classroom

A New School Year: How to have a great first day & a successful school year

The first day of school is just around the corner and with it, comes the first-day jitters. Children may be anxious – and excited – about the change: new classroom, new teachers, new friends and maybe even a new school. The change can be a little daunting.

It’s not just the first day that is nerve-racking, a new school year can be challenging for children and their parents.

But, it’s not just the kids who are nervous.

The first day can be pretty nerve-racking for parents too. The best way to combat these stressors is to prepare, not just for the first day, but to set the groundwork for a successful school year.

1. Dress up, coordinate and organize. Shopping for school supplies can be a fun way to help kids get organized and gain some independence and responsibility. Sit down together to create a lift of what they will need. Do they need a lunchbox? A new calculator? Then, set some ground rules, and allow kids to choose their own bookbag, pencil case, water bottle and some basic school supplies (pens, pencils, crayons, etc.). Color coordinating notebooks, folders and supplies might be fun and useful. Older kids who have several subjects and teachers, may find it helpful to coordinate what they need for each. Say, green folders for math and blue for reading. It may help to keep track of homework and assignments for each class.

2. Have a walkthrough. A lot of the stress over the first day is the unknown. Combat that by getting familiar with the environment. Visit the school. Have them see where their classroom is, where the cafeteria is, where they will be picked up and dropped off. Whether someone is driving them to school or they are boarding a school bus, have a practice run. Everyone feels more confident once they know where to go and what to expect.

3. Set goals and get familiar with the curriculum. What will kids learn this year? A lot of this information is online on the parent portal, the school’s website, and was likely provided at student orientation. Parents may not know what it’s like to be in school anymore. Not only has it been a while since they were students (and some of those math formulas may have slipped your mind since then), but the curriculum has changed a lot.

Helping kids with their homework, and working with them, is an effective way to show concern for what they learn at school and to get to know what their academic strengths and weaknesses are.

This is also an excellent opportunity to discuss goals with older children. What does a successful year look like? What will it take to balance school work with sports and/or extra-curricular activities? Again, this is about preparation.

4. Technology is not the enemy. Yes, kids are spending a lot of time online and that is not always a good thing. Too much screen time — whether that is watching television, playing video games, or engaging in social media – is not good for their health or emotional well-being. However, there are many free learning tools online, from apps to video tutorials, help kids find ways to enrich what they are learning at school.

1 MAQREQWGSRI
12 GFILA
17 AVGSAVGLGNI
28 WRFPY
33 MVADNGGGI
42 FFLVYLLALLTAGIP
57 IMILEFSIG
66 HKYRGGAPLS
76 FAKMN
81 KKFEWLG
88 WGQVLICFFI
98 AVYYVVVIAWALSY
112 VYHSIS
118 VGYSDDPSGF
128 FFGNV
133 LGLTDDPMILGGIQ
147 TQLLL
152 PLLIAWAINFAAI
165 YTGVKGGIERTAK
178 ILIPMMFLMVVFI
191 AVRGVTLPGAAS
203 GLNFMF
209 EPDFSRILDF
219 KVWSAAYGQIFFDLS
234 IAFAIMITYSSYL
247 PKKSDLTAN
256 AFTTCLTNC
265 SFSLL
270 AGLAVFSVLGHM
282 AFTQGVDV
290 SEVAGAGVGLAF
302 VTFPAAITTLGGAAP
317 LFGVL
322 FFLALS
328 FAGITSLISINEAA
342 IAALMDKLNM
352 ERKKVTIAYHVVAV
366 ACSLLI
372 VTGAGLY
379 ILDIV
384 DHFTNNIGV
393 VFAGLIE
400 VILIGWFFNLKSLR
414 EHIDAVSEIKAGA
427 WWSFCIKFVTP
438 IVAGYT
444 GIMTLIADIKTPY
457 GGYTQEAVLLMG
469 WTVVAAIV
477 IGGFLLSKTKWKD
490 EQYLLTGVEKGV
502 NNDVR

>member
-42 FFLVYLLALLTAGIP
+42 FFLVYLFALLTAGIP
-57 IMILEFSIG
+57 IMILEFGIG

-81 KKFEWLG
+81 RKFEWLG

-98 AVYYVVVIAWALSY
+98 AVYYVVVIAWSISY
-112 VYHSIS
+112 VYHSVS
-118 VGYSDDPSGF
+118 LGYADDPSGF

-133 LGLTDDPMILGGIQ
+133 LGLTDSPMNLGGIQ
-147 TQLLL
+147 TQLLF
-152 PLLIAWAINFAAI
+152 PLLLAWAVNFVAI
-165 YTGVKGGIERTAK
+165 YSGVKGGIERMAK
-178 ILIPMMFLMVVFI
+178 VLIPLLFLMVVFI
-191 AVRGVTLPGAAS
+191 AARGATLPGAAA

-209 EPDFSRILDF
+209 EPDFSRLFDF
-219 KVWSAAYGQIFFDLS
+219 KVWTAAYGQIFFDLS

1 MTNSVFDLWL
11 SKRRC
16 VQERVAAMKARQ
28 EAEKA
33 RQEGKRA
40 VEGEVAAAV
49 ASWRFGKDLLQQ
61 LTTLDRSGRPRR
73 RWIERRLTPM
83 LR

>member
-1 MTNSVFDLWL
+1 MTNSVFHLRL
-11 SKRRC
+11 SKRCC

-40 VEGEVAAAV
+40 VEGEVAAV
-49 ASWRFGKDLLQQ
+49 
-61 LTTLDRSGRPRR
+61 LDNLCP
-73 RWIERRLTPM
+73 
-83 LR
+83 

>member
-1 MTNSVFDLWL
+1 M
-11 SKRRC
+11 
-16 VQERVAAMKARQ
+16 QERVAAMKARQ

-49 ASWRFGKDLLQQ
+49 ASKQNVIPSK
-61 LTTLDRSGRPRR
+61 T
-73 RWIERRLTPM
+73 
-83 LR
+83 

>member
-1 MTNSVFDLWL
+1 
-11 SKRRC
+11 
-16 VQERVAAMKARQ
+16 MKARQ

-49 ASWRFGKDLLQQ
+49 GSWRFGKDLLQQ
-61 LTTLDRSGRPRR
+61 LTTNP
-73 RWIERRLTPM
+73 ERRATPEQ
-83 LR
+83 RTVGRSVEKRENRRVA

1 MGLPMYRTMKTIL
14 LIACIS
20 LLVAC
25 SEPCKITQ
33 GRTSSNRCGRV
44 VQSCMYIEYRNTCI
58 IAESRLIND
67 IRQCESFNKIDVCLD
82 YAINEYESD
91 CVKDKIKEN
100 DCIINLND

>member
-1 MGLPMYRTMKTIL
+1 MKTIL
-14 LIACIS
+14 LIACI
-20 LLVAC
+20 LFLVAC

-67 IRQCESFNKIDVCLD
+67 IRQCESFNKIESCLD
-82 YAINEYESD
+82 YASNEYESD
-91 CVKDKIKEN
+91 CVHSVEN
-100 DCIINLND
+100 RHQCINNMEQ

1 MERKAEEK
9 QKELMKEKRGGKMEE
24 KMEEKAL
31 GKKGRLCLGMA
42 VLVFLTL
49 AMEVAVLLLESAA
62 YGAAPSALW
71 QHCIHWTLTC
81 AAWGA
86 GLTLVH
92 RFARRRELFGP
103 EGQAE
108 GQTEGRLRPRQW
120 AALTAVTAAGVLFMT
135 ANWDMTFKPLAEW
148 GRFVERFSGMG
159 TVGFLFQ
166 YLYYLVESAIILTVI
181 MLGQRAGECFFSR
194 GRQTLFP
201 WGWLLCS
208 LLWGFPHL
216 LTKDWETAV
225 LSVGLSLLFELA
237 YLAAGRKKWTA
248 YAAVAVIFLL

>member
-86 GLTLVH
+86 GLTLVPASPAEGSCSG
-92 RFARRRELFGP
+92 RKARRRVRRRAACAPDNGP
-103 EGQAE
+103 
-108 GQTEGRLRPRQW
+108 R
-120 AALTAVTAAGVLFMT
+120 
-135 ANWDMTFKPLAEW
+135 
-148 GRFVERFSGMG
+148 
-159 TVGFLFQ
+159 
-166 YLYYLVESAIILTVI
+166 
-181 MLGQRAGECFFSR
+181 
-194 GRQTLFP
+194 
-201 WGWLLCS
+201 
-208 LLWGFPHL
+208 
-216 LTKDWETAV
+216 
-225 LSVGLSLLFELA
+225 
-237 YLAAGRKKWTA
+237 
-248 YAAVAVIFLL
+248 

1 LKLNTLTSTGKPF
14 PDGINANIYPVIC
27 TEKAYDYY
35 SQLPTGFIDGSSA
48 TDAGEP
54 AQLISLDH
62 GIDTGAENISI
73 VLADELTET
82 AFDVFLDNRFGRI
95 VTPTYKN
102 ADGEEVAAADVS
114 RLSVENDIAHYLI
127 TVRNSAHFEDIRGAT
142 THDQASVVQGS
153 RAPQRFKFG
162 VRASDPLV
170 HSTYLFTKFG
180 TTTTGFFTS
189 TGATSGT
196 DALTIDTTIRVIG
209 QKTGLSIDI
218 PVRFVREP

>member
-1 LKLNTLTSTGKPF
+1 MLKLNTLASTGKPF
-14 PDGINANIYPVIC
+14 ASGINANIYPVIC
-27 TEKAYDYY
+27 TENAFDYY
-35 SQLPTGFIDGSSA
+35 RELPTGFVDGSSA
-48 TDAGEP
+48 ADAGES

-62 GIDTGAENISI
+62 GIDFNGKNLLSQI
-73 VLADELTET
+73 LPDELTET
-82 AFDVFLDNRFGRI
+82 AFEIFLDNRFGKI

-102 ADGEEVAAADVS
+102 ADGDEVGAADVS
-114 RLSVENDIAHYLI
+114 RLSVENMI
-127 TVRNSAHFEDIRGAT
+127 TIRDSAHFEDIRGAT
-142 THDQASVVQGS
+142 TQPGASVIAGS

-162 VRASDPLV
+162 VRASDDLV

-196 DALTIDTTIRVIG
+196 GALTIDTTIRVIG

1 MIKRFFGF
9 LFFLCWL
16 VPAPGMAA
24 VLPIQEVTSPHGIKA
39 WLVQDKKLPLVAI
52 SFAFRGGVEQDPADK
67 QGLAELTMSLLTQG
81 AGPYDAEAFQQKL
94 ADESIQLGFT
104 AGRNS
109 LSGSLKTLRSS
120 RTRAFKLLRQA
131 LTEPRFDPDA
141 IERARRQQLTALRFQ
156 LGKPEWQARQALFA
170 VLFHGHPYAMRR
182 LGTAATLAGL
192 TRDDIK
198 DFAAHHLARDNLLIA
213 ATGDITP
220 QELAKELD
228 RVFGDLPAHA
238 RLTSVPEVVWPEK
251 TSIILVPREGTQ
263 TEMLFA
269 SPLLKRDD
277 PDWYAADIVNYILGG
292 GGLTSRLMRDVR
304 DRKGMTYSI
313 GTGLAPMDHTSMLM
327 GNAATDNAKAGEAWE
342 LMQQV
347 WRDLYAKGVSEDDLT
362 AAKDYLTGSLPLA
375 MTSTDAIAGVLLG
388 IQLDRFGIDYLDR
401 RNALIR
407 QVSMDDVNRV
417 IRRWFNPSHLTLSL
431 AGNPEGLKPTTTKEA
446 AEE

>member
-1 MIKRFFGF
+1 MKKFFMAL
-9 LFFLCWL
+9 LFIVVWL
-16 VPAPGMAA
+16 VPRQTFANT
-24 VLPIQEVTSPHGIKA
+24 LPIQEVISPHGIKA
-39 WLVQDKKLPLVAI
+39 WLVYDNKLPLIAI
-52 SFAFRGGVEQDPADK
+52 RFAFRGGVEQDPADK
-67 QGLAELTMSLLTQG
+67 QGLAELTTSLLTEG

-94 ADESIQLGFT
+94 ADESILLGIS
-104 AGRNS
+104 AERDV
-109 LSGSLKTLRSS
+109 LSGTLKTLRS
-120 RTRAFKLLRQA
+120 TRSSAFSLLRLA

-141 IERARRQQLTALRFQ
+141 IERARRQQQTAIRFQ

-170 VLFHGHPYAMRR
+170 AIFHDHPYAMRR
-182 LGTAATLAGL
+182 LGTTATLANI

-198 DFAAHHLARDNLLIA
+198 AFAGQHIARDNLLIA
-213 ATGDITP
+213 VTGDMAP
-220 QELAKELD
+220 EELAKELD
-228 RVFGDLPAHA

5. Routines are good. Like a standard bed time and morning wake-up call, having a routine — that includes homework— helps kids organize their time efficiently. What will they do when they get home: take a nap, have a snack? Whatever it is, make it a habit. Set aside a designated place and time for homework every day, maybe the kitchen counter while dinner is prepared or a quiet space in the living room. Avoid distractions, like television and cell phones, during this time.

6. Communicate. This is an opportunity to get to know who their friends are and what their interests are, but asking children about school also shows them that their parents value their education. Try to avoid general questions, like “How was your day?” These will most likely produce one-word answers (fine, okay, and good tend to be the general answers), especially as kids get older. Instead, try specific questions, like What did you read in class today? Did you enjoy the story? Why or why not?

7. Get to know teachers. Everyone is busy and it may be difficult to schedule a conference during school hours. Student orientation and open house nights are great opportunity to meet teachers, faculty and staff and to get a feel for what children are learning in school. But remember that you can always send an email if you have questions or concerns.

Teachers spend a lot of time with our kids and they are great allies. If there are concerns – some parents worry that their children may be too shy and introverted or the opposite, too chatty and off task – or if parents have questions on including enrichment opportunities at home, their teachers can help. And teachers can often spot problems or irregularities (missed homework assignments, change in demeanor or disposition) that can be indicative of a bigger problem.

8. Read, read, read. Parents usually read to their babies and toddlers, but that habit does not have to end in elementary school. Reading with a child is an invaluable way to spend quality time together on a daily basis. As children get older, and develop their own interests, help them foster that love of reading. Reading Harry Potter, for instance, as a family can be a great way to bond and promote the lifelong joy of reading.

9. Sleep is important for learning and for optimal health. Studies indicate that Americans are not getting enough sleep, especially children. This chronic sleepiness does not just make kids cranky; it can be bad for their health. Lack of sleep impairs the brain, making it difficult to focus, remember and learn. This is not only important on the first day, when many families are getting reacquainted with an early morning alarm, but throughout the year. There will be projects and homework assignments, kids are notorious procrastinators. Make sure that they are not sacrificing sleep to finish up school work.

School is stressful. It is where kids prepare for the future, where they experience some of their first triumphs and failures. Add to that all of the intellectual and physical changes that go along with adolescence and the result is a rollercoaster of emotions, for them and their families. Working together to face those challenges will help make those life transitions a little smoother.

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Teachers Collect Moments

“Teachers get paid with love.”

I read that somewhere — maybe on a bumper sticker or poster — when I first started teaching. That turned out to be the truest statement I read that year. My first days of teaching were tumultuous. I juggled grading, lecturing, parent conferences and student crises that ranged from broken hearts to broken homes. I worked nonstop: at school, during lunch and at home.